Started by GEWALTMONOPOL, December 15, 2009, 09:30:59 PM
Quote from: absurdexposition on November 02, 2020, 11:01:40 PMTED BYRNES - Formula CS (Lake Shark Harsh Noise, 2020)Given the context of this being released on LSHN, some the sounds here initially reminded me of those of certain works by THE RITA - rumbling friction of contact mics on nylon, contact mics (and/or knives) dredging watery depths, etc., but these eventually give way to barreling sounds that conjure up the desired images of Formula One cars idling, engines crackling (and/or cackling), sputtering as they prepare to hit the track in full precision force at top speed. The "solo acoustic percussion" that Ted Byrnes defines his work as has never sounded more "electronic" than what is presented on the B-side - that description should not betray the material's authenticity, however, as its "purpose" has perhaps never been more fully realized than in these perfect emulations of short stroke engines. Compare the sounds to DAMION ROMERO's "Idle" [recording of a 1968 Plymouth Road Runner idling in the driveway] and one would be hard pressed to say there is any difference between the "natural" sounds presented on both releases. The liner notes to "Idling¹", a release by Byrnes and Sam McKinlay collaborative project CACKLE CAR, state "The physicality and visceral nature of rapid percussion sampled and interpreted with analog overdriven gate and bias fuzz effects. The resulting textural sound resembles an idling top fuel dragster engine" - an effect achieved by RITA-izing Byrnes' percussion. Here on "Formula" the desired outcome is attained without electronic aid, and that speaks volumes to Ted's ability and intent. After running a comparison to "Idling¹", I immediately put this tape back on and found that whatever "other" sounds I had been hearing upon first listen simply did not exist and were likely a result of my own bias and/or preconceptions. Hearing "something else" is easy to do with contextless noise, but no context is lacking here. This is streamlined in such a profound way that it can be nothing other than Ted Byrnes' "Formula". Recommended listening.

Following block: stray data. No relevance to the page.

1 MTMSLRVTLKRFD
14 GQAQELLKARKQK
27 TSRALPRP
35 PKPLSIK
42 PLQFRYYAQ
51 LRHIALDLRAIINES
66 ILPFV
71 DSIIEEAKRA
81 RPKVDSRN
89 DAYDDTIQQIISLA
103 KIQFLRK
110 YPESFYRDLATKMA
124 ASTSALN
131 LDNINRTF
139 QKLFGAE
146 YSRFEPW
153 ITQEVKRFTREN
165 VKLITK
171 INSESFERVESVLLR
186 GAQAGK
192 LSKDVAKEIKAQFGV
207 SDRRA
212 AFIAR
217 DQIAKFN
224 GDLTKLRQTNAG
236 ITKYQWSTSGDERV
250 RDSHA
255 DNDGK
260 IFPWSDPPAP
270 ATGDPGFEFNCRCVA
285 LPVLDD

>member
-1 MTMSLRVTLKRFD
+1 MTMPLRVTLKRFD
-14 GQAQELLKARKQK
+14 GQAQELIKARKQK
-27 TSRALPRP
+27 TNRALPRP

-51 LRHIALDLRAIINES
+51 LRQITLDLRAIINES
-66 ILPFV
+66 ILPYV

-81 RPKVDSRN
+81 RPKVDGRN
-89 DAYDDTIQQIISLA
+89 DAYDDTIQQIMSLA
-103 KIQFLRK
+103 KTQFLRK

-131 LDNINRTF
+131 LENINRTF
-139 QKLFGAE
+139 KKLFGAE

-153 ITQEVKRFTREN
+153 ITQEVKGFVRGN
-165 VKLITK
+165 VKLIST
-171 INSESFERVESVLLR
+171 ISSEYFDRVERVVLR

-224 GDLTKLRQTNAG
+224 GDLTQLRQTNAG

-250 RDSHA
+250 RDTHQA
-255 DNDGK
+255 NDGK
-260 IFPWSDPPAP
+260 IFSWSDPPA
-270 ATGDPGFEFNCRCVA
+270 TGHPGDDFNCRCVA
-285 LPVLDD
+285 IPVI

Quote from: ConcreteMascara on November 12, 2021, 06:04:50 PMShackleton – Departing Like Rivers 2xLP - Woe to the Septic Heart!, 2021Haven't had much opportunity for noise and related listening, mostly sticking with other genres the last two months. I feel this is worth a mention here because despite being one of the most musical things I've ever heard, it's also very dark, weird, and hard to categorize. For anyone familiar with the last 10 years of Shackleton's work this isn't a huge curveball or anything. It's within his trend of "proper" albums where one track oozes into the next and each album is a cohesive whole in feeling/visuals/message, but somehow this feels like the next big step forward. Syncopated rhythms collapse into themselves, giving way to disembodied vocal transmissions and clinks and clunks of metal, alien instruments, thick bass swells envelope forward momentum, a nude descends a staircase in the dark. And shit, this all happens in the first track. Imagine the Aural Hypnox crew at their most adventurous, but with a fevered rainforest vibe and it might get you close. This album is absolutely restless, moving from one interesting idea into the next but it's done in such a way it doesn't feel like dicking around with weird sounds for an hour, but some kind of otherworldly manifesto. Potentially my favorite album of the year.